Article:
PTAB : Patent Trial and Appeal Board. Part of the USPTO, this body decides issues of patentability. It conducts trials and hears appeals against examiner decisions in patent applications and re-examination proceedings.

PTO : Patent and Trademark Office.

Publication Date : The date on which a patent application is published and enters the public domain for the first time.

RAND : See FRAND

Registered trade mark - ® : This represents a registered trade mark. The ® symbol can only be used in countries where you have successfully registered your trade mark with the relevant trade mark register. 

RO : Receiving Office - a national patent office or intergovernmental organization which receives and processes international patent applications.

SEP : Standard-essential patent - a patent that is considered as essential for the implementation of a specific technology that needs to conform to a uniform standard. Owners of SEPs are obliged to offer the technology to others at a fair and non-discriminatory price.

Silicon Intellectual Property : In the semiconductor industry, this describes a business model in which a semiconductor company licenses its technology, known as "IP core," to another party. IP core can refer to technologies such as chip layout design.

SIPO : State Intellectual Property Office, which is also known as the Chinese Patent Office.

SME : Small and medium-sized enterprises. The term is used to distinguish the size of a company, usually, but not always exclusively, based on the number of employees. It is used by many regional and international organizations, such as the EU, the World Bank and the World Trade Organization, among others. However, it is important to note that at a country level, the definitions can vary considerably. 

Soft IP : A contentious term sometimes used to refer to trademarks, copyright, and domain names, to differentiate from "hard IP", referring to patents.

SPC : Supplementary Protection Certificate. Applies to patents in the EU, Iceland, Liechtenstein and Norway. If granted, it extends protection of certain patent rights from the time when the original patent expires, usually for a maximum of five years. It is used for products (pharmaceutical and plant) that requires regulatory approval before they can be sold in a market. The SPC compensates for the time during which a patent is granted but the product cannot be sold.

Specification : The claims and description of a patent together make up its specification.

SSO : Standard Setting Organization. An organization that develops, promotes or supports standards in areas such as information and communications technologies, for example WiFi.

Stage-Gate (TM) Innovation Process : The Stage-Gate (TM) innovation process provides a framework for product development from discovery and ideation through to launch. It describes a sequence of seven activities: discovery, scoping, building a business case, development, testing and validation, launch and post launch review. Between each of these activities there is a sequence of five gates. Gate 1 (between discovery and scoping) is referred to as the idea screen. There is a second screen between scoping and building the business case (Gate 2). Gates 3, 4 and 5 refer to "Go to development", "Go to testing", and "Go to launch" respectively. A gate represents a decision point to determine whether a project should continue to the next phase or not. The framework is designed so that theoretically only the strongest ideas with the highest chance of commercial success should make it through each stage.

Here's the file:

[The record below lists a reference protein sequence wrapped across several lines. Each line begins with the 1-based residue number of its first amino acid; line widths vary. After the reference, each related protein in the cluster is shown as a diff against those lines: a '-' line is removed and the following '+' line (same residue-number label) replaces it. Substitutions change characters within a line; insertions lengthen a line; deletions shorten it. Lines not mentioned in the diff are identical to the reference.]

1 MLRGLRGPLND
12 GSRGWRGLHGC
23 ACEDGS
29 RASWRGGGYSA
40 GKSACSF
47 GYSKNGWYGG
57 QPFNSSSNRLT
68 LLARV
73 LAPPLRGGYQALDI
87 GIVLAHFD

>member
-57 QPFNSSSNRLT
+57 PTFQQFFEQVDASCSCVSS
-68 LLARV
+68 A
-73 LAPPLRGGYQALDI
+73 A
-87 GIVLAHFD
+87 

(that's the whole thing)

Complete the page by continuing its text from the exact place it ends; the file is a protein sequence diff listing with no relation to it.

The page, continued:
Standardised Assignee : Standardised assignee is a single naming convention used to describe the same patent owner, across different patent documents. For example, all patent documents with the assignee names "I.B.M, or IBM Inc., or IBM Consulting, or International Business Machines", are assigned the standardised owner "IBM".

STEM : Science, technology, engineering and mathematics.

Title : A patent title should convey to the user of patent documents a first impression of the main content of the invention.

™ : The trade mark symbol represents a trade mark that is unregistered. This does not guarantee protection, though some organisations use TM to signify a trade mark that is being processed.

Trade Secret : The World Intellectual Property Organization (WIPO) describes a trade secret as "any confidential business information which provides an enterprise a competitive edge." Trade secrets encompass manufacturing or industrial secrets and commercial secrets.

Trademark : A design, symbol, word or phrase that is either legally registered or established by use as the representation of a company or product.

Triple damages : In the US, damages awarded in court can be up to three times higher if it is proven that an invention was copied after its protected status had already been known or made known to the person infringing (wilful infringement).